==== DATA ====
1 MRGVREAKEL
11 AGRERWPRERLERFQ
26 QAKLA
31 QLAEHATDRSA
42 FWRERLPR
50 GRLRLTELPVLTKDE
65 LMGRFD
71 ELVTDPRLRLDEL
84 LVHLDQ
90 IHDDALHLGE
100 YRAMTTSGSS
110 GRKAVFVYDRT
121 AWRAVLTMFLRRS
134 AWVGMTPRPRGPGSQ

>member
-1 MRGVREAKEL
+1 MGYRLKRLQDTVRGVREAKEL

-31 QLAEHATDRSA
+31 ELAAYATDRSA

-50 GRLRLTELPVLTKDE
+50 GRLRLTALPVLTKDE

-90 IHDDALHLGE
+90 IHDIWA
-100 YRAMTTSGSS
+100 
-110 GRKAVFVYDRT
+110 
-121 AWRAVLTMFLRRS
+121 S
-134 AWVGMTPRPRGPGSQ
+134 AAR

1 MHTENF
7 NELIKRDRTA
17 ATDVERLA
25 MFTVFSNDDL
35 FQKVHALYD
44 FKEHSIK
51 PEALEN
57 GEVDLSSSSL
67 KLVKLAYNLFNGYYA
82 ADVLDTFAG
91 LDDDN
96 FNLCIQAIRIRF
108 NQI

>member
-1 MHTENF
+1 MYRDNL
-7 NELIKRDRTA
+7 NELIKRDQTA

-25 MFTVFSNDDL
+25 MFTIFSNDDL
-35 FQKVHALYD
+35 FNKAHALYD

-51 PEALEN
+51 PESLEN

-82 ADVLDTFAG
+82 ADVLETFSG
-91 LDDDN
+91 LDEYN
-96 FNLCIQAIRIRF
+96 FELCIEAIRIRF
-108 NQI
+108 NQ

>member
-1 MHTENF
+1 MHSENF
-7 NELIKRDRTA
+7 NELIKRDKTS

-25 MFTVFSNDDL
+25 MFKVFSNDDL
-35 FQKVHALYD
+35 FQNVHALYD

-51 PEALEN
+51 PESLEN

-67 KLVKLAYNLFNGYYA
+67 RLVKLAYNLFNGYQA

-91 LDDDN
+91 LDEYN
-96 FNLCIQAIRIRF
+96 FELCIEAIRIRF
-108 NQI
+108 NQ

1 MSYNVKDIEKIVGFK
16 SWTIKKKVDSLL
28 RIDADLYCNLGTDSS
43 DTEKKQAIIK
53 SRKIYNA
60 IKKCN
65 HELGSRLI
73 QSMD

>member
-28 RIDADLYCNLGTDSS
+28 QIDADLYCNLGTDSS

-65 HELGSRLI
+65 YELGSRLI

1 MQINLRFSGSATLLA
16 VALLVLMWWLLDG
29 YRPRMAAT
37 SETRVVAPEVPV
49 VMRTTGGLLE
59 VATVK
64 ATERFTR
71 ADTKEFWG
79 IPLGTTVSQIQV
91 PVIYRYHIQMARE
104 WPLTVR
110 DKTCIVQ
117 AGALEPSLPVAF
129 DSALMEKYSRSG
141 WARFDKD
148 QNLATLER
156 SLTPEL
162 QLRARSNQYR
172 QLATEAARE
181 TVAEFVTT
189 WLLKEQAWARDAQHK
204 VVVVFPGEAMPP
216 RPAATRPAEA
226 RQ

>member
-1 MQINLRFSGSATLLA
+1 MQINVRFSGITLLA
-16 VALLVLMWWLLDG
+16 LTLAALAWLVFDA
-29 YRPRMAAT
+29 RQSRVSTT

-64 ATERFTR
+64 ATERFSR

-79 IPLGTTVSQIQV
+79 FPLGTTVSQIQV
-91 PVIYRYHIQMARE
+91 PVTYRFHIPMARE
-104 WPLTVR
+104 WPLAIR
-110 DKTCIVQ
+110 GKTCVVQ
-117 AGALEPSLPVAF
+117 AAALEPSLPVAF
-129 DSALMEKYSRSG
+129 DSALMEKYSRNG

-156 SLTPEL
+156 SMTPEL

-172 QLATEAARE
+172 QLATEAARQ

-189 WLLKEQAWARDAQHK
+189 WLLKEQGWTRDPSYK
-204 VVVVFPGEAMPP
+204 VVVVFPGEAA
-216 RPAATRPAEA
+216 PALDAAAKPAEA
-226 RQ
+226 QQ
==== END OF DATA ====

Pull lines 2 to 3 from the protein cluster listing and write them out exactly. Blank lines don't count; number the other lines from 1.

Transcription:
11 AGRERWPRERLERFQ
26 QAKLA